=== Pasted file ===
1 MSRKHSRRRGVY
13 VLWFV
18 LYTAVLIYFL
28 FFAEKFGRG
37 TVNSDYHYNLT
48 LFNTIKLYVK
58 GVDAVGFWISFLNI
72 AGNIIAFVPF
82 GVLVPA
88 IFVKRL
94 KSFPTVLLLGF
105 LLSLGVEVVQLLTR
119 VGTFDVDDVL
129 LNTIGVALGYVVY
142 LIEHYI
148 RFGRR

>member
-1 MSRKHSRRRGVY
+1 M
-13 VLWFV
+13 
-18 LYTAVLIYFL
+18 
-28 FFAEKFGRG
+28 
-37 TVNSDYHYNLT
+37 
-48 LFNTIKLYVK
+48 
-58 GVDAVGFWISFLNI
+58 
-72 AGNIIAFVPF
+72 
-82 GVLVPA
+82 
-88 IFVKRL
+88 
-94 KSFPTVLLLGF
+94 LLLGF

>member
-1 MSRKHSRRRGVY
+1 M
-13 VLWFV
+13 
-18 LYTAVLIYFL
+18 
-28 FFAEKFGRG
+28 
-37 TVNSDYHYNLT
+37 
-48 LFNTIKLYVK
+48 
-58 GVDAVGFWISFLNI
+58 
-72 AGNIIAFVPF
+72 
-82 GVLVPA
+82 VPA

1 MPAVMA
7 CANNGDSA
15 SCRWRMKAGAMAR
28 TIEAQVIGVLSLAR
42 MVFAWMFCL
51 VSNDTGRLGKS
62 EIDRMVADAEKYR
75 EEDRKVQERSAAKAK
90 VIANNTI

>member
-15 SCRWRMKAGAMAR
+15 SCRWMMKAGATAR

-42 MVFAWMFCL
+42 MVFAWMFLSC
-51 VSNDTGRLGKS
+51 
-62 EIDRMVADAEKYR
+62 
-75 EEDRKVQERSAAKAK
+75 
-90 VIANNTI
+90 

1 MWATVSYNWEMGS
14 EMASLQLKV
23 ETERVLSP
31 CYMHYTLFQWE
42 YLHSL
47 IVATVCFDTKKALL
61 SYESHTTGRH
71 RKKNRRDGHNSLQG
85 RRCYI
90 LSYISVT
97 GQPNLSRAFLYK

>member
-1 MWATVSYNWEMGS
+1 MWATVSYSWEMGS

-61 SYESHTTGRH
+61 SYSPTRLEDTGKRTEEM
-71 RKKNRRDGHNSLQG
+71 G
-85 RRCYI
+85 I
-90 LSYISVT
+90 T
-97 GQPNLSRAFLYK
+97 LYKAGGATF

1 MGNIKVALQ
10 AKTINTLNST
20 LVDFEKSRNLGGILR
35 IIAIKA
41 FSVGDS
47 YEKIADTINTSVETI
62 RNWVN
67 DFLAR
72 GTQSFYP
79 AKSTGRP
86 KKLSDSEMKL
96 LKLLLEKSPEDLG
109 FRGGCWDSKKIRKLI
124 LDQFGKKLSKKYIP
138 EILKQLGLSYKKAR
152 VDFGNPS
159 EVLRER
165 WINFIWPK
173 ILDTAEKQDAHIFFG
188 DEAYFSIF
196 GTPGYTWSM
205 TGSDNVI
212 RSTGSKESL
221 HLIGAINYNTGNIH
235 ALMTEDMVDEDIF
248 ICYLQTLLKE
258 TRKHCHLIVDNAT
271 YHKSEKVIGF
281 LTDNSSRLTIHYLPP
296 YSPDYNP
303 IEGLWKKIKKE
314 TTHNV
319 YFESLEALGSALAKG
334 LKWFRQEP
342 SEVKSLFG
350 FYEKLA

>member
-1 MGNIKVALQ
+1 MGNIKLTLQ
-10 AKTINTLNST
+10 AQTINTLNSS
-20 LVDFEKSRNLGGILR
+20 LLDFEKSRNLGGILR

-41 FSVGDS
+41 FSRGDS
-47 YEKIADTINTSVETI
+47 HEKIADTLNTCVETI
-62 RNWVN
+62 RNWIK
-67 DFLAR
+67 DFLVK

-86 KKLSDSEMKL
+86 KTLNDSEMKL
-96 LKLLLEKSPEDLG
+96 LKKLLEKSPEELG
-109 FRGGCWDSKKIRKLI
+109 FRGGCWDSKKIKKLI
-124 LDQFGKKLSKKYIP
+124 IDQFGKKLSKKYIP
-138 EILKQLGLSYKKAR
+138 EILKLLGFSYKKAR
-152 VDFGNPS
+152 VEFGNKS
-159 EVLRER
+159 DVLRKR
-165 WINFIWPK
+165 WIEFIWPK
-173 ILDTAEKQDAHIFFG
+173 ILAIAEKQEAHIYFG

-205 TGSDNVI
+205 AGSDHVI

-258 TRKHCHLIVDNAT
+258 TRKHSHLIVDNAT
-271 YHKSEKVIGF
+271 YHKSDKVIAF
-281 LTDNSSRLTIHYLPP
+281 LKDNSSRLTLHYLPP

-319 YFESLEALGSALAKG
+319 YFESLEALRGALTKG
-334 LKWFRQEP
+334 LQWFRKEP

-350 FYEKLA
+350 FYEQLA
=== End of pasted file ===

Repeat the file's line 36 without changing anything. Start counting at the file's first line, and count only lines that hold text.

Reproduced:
-88 IFVKRL